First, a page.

The importance of MVPs for modern businesses
Let’s face the truth – most start-ups fail.
In fact, according to Harvard Business Review, more than two-thirds of startups never deliver a positive return to investors.
So what’s the root cause of their rather disappointing end?
Well, there can be a plethora of various things from inadequate marketing to issues with the company’s cash flow, but more often there have been issues with proper product validation at play.
According to CBInsights the two main causes of startup bankruptcy are:
- Inability to raise sufficient capital
- Lack of market need
What do both of these factors have in common?
Both can be solved by starting software development with a solid minimum viable product (MVP).
By demonstrating a working model or prototype, entrepreneurs can attract potential investors and secure funding more effectively because MVPs reduce the perceived risk associated with the project.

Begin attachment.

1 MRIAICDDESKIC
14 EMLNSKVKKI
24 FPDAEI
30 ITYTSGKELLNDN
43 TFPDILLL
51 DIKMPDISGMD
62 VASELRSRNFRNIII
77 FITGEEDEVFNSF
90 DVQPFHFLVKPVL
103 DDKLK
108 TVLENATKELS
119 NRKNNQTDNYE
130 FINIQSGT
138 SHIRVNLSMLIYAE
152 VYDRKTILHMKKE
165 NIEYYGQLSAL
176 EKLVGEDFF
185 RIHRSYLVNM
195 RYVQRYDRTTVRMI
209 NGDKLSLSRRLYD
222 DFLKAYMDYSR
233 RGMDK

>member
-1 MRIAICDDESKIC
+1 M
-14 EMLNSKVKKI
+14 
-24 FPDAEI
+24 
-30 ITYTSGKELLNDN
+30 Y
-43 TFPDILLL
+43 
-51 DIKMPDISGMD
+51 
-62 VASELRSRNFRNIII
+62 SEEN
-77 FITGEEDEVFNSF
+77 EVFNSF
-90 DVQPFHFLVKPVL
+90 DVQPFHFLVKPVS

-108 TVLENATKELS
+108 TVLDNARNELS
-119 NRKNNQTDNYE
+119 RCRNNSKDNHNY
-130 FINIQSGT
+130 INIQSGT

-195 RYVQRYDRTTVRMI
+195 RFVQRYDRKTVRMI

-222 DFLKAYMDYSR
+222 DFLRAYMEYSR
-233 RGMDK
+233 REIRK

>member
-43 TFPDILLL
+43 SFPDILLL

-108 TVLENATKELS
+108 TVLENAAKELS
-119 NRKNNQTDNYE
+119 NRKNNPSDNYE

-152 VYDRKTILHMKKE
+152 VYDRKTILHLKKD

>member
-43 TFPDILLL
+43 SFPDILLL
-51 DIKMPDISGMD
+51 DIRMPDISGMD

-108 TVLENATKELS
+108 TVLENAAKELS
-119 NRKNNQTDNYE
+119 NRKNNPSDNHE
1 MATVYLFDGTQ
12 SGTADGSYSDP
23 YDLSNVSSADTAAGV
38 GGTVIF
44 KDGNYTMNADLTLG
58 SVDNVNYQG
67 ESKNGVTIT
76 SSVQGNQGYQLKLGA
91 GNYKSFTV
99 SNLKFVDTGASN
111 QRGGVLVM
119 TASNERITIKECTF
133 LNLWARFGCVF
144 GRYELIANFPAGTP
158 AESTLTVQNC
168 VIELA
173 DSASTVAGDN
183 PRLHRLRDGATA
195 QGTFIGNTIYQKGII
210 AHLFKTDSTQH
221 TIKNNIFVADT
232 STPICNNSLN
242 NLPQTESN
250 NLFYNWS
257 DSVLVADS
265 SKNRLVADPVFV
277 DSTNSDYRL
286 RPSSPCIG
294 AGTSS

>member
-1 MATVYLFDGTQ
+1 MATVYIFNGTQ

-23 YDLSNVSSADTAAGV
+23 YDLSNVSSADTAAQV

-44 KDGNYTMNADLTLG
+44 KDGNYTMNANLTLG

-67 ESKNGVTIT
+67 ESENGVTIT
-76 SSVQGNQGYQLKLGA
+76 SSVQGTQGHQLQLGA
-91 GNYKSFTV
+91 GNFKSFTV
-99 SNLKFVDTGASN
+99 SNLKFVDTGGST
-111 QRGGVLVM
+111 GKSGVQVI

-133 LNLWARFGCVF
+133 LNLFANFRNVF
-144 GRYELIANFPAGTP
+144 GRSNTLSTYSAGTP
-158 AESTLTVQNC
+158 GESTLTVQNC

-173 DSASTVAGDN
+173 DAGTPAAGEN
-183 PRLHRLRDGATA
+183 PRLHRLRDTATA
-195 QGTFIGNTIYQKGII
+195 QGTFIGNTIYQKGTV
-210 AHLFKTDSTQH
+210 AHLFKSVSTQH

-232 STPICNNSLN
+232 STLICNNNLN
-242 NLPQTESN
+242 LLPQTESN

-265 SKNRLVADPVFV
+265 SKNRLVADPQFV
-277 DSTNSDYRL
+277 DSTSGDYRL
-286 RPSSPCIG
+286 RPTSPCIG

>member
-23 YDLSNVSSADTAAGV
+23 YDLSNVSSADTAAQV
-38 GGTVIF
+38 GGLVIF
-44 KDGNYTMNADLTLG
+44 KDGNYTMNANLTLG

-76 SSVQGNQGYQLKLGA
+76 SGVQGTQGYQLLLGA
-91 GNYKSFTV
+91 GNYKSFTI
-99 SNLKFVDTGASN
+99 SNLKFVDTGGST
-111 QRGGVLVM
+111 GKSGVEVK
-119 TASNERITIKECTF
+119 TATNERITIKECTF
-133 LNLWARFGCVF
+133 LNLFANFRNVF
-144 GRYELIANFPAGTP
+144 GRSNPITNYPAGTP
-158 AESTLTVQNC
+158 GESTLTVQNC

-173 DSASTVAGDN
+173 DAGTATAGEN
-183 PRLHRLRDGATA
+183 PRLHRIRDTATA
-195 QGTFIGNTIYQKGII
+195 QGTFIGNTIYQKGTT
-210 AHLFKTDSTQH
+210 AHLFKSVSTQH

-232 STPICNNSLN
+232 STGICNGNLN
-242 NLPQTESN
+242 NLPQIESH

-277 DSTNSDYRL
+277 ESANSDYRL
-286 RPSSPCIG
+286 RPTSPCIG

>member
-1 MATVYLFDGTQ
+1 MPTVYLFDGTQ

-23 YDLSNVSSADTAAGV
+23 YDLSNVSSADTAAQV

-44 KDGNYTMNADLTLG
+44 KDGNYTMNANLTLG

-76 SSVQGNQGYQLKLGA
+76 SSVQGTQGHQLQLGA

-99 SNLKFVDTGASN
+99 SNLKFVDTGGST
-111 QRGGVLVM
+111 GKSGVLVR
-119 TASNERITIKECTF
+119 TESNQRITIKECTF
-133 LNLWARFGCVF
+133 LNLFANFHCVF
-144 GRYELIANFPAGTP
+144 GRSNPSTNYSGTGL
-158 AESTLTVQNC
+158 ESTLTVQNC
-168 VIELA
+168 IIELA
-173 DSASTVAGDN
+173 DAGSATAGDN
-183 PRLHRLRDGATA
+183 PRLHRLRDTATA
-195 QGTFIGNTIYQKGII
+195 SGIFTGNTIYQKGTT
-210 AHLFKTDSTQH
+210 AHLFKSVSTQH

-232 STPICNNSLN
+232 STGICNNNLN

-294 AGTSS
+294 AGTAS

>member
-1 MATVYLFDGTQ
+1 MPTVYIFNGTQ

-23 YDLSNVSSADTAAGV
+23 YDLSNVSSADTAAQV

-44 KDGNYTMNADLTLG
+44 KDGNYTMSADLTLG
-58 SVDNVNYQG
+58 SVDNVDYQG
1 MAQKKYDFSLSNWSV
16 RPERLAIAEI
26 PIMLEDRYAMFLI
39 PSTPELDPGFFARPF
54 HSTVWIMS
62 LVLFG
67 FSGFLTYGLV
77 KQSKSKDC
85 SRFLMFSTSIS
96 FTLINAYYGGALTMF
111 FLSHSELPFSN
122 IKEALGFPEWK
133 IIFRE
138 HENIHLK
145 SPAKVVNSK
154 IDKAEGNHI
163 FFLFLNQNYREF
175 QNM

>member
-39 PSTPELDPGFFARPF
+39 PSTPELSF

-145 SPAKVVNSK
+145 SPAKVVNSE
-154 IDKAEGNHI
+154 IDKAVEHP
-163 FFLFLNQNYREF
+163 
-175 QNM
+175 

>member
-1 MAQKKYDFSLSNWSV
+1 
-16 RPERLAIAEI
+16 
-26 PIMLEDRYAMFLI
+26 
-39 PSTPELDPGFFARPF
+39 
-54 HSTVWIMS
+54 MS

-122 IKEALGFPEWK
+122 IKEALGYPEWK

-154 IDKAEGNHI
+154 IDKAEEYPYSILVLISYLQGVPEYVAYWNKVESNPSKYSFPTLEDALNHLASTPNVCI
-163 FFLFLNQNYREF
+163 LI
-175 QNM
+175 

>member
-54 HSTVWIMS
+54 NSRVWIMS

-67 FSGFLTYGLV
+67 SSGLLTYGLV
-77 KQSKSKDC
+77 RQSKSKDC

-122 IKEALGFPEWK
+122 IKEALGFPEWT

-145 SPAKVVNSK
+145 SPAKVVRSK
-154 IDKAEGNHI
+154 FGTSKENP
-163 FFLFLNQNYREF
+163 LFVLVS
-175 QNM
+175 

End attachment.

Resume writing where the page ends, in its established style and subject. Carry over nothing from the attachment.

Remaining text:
In addition, MVPs allow companies to test their product or idea with a select group of users in the target market prior to full-scale development. This early feedback enables adjustments to better align the product with market demand, reducing the risk of building a product that does not resonate with customers.
Key advantages of MVPs
From early concept validation to gaining investors’ trust – there are countless advantages or pursuing MVPs in your custom software development projects. Let’s briefly cover seven of the most important ones:
Early validation of the concept
Launching a minimum viable product allows startups to test their ideas quickly and cost-effectively.